In 2017, while working on a project for Eastside Legal Assistance Program (ELAP), a non-profit that provides free legal assistance to survivors of domestic violence in King County, I had an epiphany. One day I was asked by the Managing Attorney to make a few phone calls on behalf of a client in crisis. The client had recently escaped an abusive situation with a 3-year old dog and was unable to find safe shelter because she had the dog. I was asked to “make a few phone calls” to find a place that would take the dog on a temporary basis until the survivor was able to find a safe and stable environment. After spending nearly four hours on the phone, my efforts were unsuccessful. Finally, one of the volunteers at ELAP was able to talk her brother into taking the dog until reunification with the survivor was possible. The first seed for Two at a Time had been planted.
What will make Two at a Time different from other domestic violence shelters and what is your mission?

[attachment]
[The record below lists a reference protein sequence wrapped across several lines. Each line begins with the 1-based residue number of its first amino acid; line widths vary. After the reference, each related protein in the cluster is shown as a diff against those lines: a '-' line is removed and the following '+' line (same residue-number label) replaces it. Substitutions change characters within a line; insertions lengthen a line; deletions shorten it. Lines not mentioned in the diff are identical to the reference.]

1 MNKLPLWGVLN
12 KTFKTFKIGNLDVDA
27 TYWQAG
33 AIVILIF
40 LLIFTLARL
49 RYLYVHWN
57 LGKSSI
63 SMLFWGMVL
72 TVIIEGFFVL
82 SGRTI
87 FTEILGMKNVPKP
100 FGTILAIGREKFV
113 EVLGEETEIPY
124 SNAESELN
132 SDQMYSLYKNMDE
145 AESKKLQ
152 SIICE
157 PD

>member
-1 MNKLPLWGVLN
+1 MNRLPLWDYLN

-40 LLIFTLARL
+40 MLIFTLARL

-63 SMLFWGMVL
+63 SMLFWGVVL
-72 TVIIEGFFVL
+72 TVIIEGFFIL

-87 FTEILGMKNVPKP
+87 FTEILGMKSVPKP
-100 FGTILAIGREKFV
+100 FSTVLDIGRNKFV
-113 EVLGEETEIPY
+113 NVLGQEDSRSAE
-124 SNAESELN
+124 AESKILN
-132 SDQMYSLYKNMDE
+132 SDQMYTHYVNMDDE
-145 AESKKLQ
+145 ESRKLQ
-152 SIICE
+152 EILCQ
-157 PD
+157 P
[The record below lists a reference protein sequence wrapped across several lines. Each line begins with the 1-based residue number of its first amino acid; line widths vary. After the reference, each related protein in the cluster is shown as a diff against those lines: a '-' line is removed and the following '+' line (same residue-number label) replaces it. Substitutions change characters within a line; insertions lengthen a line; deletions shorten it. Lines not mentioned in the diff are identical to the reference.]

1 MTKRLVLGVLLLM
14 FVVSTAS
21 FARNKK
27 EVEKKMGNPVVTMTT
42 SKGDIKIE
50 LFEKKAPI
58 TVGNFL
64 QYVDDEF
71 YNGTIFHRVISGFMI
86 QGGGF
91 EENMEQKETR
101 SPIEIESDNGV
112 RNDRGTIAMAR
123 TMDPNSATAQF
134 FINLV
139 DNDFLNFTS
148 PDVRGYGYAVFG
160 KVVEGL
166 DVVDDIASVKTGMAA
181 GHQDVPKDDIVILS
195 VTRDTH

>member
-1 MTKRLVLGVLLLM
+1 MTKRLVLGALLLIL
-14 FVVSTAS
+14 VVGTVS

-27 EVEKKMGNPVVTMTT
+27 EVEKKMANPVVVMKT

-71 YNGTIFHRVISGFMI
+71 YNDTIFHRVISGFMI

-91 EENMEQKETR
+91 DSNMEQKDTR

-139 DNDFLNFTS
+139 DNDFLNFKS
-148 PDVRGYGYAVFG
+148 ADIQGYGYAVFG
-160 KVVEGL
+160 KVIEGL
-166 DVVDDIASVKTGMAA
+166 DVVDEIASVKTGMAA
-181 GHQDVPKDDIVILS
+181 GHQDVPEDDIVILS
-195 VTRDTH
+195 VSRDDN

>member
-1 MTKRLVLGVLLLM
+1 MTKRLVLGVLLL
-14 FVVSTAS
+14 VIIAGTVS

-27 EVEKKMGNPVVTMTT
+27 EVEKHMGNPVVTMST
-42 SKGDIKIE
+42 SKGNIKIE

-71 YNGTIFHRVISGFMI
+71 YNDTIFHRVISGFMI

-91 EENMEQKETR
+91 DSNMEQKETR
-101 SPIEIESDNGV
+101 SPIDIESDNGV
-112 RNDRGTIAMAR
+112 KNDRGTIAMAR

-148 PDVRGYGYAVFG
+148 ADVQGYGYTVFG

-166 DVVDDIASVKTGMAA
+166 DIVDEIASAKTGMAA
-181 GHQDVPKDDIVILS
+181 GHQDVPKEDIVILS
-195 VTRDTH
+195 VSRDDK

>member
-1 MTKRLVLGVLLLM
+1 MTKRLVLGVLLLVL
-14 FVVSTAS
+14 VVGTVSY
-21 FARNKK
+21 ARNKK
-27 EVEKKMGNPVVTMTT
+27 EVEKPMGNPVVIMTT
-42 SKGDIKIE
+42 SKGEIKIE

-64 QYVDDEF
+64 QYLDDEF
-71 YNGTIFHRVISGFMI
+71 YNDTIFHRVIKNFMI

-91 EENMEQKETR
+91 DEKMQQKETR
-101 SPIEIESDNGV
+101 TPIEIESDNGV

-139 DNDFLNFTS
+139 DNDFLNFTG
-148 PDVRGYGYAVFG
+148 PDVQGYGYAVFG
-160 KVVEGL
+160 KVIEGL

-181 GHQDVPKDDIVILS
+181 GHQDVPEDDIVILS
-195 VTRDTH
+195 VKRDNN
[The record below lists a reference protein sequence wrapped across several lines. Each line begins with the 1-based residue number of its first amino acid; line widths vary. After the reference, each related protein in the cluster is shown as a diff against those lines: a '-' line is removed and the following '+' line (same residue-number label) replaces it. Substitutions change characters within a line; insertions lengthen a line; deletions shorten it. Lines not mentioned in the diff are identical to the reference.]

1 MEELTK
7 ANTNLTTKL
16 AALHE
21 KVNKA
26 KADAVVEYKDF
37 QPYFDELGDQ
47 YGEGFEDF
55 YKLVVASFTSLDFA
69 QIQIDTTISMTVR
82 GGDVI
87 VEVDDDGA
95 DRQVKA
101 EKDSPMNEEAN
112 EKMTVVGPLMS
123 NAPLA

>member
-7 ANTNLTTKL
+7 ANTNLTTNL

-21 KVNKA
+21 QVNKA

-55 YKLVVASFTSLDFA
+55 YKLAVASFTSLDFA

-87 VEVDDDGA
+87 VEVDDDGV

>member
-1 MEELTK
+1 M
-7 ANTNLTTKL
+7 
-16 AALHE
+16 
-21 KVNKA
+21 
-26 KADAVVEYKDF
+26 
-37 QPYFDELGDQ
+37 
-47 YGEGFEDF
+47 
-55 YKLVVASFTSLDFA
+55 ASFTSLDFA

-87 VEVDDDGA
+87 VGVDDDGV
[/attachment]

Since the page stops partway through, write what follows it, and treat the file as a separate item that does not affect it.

First, it is important to understand that Two at a Time is not a domestic violence shelter, nor will we be providing services to survivors that are already being provided by shelters, advocacy groups, legal or mental health services such as LifeWire or New Beginnings. Two at a Time is dedicated to addressing the link between domestic violence and animal cruelty. Our mission is to offer services and safe places to pets of those fleeing domestic violence in King County so that survivors can get the help they need in order to get back on their feet making reunification possible. Through a confidential network of veterinarians, foster homes, and boarding facilities we will provide care and housing for the pets of people who are dealing with domestic violence. We will operate a 24-hour crisis line and have partnerships with 24-hour veterinary services which will be the first place the pet(s) will go until we are able to place them in a foster home. Our services will enable the survivors to focus on getting the help and support necessary for them to move into a safe and stable environment that will accommodate their pets.